4. The Personal Experience piece. We all like to talk and write about ourselves. This is an easy, slam dunk sort of article to write. But make sure that your experience is truly worth writing about and that it fits with your target magazine’s theme. Here are some areas that you might consider when writing the Personal Experience article: travel, healing/fitness, recovery from a severe illness or accident, adopting children from other countries, a brief and unusual encounter with a celebrity, a truly unusual wedding or birthday celebration or an identity theft experience, for example.

    The Personal Experience article should be interesting to read, have a point and possibly teach a lesson.

  5. The Essay or Opinion piece. We all have opinions. I love to write the essay—there’s no (or little) research involved. You don’t have to conduct any interviews. It’s strictly your thoughts—your words—your perspective. And many magazines publish essays or opinion pieces on the topics of their publications.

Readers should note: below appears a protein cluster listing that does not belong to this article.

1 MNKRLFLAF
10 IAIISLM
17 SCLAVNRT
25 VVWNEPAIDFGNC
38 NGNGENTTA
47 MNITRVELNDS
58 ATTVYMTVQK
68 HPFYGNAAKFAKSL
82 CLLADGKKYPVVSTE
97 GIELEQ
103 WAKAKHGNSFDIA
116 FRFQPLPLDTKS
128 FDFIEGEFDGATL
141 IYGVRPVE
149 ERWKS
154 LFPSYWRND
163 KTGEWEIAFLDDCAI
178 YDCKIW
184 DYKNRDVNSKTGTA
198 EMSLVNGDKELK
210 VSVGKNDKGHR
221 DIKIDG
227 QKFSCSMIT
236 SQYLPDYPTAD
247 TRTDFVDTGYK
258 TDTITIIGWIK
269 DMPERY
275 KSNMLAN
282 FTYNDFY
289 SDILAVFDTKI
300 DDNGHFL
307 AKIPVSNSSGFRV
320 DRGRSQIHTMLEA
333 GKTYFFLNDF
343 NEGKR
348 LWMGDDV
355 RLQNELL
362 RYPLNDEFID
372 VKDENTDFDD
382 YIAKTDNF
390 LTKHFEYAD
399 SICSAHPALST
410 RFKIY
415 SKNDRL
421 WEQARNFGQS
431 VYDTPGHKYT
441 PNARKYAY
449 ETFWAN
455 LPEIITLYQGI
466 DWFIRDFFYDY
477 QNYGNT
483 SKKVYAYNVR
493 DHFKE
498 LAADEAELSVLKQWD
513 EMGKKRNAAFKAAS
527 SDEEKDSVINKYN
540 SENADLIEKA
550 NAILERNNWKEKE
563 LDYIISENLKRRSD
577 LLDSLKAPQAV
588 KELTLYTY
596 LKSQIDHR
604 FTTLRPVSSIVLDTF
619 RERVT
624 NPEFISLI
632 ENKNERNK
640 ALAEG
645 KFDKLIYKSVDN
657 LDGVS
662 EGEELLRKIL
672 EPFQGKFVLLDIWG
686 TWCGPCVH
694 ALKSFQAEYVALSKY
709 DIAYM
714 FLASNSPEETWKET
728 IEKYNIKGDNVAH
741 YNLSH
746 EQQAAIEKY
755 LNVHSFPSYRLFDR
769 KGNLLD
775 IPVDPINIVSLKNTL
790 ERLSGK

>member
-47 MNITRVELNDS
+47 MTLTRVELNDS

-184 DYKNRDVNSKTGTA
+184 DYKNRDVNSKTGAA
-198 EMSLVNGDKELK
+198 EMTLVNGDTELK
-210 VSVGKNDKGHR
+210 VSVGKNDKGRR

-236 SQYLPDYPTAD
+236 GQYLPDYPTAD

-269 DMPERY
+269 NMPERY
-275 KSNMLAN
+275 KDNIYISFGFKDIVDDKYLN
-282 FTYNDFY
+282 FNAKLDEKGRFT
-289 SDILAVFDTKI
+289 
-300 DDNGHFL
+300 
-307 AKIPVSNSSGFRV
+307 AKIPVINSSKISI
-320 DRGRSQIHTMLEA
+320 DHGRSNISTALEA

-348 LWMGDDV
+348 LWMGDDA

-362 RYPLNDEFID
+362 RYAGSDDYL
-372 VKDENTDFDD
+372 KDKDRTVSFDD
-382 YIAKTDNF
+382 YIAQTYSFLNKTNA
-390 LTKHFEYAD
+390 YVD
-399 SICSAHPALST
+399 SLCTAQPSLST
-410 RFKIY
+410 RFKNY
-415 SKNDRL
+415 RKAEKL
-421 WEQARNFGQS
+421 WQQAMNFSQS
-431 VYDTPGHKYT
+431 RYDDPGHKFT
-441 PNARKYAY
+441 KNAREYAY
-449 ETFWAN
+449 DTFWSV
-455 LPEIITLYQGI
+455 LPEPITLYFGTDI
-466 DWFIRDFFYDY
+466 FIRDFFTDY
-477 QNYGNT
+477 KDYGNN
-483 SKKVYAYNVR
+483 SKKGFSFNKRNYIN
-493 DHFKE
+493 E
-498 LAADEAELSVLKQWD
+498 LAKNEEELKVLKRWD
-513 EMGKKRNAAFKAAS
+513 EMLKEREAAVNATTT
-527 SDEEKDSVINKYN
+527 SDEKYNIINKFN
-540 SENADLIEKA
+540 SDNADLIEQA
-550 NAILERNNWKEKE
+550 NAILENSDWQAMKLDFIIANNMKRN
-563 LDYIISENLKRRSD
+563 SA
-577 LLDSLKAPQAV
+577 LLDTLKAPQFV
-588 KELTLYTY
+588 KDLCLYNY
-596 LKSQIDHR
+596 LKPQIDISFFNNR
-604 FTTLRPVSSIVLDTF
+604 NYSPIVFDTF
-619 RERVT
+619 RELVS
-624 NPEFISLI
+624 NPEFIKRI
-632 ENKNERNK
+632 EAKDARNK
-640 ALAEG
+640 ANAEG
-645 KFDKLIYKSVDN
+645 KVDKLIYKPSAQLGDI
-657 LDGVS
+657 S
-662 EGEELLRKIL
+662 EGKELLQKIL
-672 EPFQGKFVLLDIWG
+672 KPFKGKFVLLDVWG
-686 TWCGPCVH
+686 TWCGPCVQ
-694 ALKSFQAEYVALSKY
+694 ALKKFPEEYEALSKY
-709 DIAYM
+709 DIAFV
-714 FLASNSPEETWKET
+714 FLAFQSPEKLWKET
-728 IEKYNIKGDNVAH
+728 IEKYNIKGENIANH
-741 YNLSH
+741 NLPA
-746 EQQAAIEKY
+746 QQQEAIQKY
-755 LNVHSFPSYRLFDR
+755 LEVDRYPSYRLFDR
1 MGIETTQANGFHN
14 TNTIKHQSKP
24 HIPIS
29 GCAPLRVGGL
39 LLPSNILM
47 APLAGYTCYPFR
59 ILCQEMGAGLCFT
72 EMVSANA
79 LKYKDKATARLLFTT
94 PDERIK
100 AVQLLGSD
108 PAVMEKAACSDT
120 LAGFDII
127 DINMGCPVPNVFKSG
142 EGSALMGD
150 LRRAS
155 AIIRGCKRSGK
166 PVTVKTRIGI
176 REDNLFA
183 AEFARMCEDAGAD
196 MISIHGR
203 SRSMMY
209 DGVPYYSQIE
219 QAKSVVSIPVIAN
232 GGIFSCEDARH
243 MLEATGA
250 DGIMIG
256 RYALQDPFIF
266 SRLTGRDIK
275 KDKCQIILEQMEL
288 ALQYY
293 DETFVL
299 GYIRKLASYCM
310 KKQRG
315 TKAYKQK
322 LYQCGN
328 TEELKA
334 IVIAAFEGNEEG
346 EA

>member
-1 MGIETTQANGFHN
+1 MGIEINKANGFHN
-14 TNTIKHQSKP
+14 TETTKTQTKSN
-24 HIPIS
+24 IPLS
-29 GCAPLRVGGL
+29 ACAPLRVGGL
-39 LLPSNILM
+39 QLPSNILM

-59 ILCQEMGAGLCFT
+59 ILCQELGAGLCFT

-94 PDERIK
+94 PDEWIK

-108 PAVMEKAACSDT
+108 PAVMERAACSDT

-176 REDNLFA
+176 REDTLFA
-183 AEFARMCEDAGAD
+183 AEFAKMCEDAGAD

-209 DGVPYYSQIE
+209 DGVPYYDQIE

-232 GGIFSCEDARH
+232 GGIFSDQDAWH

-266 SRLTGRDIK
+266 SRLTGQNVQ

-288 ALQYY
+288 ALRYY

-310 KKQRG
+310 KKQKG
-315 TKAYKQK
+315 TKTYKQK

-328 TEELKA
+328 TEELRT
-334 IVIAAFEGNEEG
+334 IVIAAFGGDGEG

The key with the Essay or Opinion piece is to write skillfully, make it interesting, stay on topic without too many sidebars and leave the reader with something to think about.

Don’t avoid submitting articles to certain magazines because they want article types that you are not familiar with. Practice writing the How-to, Profile piece or Expert Quote article, for example, and you will expand your earnings considerably.

© Copyright 2009, Patricia Fry

Patricia Fry is a career writer, author, speaker and editorial/publishing consultant. She is the president of SPAWN (Small Publishers, Artists and Writers Network) www.spawn.org and the author of 27 books, including The Right Way to Write, Publish and Sell Your Book www.matilijapress.com/rightway.html. Visit her informative blog daily, www.matilijapress.com/publishingblog.

New book of cat stories
Patricia Fry announces her latest book: Catscapades, Tales of Ordinary and Extraordinary Cats www.matilijapress.com/catscapades.html.